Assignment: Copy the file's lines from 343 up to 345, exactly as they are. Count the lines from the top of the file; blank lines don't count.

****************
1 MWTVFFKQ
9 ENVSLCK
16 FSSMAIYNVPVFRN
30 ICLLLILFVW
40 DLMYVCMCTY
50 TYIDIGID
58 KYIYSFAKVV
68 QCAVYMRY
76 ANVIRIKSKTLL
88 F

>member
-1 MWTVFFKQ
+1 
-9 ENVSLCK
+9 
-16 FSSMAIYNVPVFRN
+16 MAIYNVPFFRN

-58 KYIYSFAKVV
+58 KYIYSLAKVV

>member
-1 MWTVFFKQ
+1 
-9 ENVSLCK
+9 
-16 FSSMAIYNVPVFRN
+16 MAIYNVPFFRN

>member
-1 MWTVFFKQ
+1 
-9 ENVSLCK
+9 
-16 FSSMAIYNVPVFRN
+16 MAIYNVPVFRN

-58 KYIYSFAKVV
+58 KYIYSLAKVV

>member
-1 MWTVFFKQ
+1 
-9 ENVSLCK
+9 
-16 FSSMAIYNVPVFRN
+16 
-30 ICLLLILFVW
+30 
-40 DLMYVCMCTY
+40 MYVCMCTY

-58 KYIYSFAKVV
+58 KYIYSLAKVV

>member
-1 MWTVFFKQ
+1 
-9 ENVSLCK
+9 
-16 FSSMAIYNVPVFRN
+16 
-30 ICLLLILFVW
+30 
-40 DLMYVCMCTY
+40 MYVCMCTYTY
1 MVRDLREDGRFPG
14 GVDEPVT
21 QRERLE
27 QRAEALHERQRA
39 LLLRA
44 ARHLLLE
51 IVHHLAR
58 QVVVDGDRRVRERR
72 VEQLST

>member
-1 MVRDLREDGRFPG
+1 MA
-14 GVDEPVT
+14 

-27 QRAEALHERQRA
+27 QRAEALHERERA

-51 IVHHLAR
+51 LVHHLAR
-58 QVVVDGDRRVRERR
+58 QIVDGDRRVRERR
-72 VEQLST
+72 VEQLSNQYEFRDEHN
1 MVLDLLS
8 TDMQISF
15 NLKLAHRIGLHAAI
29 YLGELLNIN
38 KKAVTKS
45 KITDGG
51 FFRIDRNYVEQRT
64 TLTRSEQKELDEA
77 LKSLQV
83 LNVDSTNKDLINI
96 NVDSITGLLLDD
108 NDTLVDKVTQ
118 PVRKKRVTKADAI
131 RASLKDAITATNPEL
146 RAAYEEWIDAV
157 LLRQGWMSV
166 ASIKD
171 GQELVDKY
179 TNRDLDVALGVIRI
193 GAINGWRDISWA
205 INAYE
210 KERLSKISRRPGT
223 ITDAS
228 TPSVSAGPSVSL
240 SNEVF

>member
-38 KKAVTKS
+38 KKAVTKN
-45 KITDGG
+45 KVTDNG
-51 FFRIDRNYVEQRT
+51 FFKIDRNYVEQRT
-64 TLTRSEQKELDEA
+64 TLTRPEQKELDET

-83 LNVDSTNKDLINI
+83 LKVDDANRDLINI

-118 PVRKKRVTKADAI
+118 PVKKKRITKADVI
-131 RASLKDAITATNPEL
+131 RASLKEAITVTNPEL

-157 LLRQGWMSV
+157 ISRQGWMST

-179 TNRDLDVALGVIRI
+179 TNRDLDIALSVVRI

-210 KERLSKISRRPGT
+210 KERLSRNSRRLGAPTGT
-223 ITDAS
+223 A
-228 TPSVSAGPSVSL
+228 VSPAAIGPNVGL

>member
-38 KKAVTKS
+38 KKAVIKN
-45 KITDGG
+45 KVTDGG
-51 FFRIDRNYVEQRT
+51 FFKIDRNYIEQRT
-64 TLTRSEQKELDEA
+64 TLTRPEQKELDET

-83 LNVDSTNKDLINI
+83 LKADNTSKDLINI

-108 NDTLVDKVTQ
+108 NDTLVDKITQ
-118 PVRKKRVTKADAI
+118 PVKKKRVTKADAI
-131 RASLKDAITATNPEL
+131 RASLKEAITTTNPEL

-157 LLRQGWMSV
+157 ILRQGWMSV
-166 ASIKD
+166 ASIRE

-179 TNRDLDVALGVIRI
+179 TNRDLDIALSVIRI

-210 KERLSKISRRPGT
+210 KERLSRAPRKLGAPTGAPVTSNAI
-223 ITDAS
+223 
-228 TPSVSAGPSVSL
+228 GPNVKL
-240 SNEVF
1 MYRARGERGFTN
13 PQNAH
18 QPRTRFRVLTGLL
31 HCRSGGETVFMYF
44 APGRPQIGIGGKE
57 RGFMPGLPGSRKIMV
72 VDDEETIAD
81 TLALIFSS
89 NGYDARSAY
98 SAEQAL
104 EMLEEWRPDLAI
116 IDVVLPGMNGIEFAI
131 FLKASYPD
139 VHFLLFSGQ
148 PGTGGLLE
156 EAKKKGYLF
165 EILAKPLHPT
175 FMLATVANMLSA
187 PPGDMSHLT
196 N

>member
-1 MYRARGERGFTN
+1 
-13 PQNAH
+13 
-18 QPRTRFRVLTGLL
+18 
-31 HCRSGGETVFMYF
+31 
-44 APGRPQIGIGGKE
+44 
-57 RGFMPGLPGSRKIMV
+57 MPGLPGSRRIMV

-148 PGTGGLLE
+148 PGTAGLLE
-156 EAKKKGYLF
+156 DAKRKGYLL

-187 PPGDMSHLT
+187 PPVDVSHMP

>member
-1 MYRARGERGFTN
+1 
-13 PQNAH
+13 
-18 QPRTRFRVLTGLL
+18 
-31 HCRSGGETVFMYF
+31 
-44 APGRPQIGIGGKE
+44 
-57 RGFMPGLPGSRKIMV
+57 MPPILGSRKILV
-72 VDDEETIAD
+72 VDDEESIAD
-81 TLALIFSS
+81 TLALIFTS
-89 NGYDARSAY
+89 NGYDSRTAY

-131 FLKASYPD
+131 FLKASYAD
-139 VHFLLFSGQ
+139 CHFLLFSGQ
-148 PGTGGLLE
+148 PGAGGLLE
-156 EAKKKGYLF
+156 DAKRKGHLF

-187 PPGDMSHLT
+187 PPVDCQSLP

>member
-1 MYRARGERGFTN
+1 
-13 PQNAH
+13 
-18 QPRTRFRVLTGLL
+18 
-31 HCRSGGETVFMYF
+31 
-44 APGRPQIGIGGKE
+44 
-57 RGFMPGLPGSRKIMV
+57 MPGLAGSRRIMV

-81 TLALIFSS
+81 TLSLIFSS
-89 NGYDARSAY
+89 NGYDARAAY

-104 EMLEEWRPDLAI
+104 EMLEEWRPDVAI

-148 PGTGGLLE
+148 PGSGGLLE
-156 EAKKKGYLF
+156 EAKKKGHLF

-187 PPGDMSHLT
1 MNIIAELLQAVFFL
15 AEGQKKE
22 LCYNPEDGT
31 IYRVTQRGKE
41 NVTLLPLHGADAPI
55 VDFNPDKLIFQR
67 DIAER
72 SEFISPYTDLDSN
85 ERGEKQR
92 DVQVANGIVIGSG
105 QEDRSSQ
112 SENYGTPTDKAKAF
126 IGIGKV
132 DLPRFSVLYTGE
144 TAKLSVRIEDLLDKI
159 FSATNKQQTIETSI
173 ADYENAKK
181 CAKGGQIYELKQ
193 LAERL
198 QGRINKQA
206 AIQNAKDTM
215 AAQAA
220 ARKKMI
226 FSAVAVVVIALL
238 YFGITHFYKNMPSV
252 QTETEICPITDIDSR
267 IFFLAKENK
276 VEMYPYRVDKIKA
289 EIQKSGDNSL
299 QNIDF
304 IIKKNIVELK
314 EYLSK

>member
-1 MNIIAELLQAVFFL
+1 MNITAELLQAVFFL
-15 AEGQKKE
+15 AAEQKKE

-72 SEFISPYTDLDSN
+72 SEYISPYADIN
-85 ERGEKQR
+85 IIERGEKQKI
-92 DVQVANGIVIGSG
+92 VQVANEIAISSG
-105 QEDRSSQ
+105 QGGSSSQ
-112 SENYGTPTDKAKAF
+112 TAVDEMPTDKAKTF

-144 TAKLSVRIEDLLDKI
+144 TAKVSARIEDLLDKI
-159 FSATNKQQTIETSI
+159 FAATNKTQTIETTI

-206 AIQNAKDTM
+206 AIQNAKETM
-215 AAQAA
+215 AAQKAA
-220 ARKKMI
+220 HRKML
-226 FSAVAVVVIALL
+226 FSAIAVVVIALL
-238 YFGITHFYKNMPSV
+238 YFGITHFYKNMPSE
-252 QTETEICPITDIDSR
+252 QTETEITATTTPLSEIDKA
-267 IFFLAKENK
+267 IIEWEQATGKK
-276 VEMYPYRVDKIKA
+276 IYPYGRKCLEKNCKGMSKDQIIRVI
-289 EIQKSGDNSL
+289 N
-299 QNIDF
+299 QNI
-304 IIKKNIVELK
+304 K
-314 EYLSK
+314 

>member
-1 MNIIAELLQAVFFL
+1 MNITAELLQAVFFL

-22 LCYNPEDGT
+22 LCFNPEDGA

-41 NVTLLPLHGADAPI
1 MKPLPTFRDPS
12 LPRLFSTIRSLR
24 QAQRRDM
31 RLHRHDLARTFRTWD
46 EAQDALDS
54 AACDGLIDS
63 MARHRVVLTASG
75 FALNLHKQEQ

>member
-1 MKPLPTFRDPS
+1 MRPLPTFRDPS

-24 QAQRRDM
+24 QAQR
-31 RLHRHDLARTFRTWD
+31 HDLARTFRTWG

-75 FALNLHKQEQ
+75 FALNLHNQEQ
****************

>member
-1 MKPLPTFRDPS
+1 MRPLPTFRDPS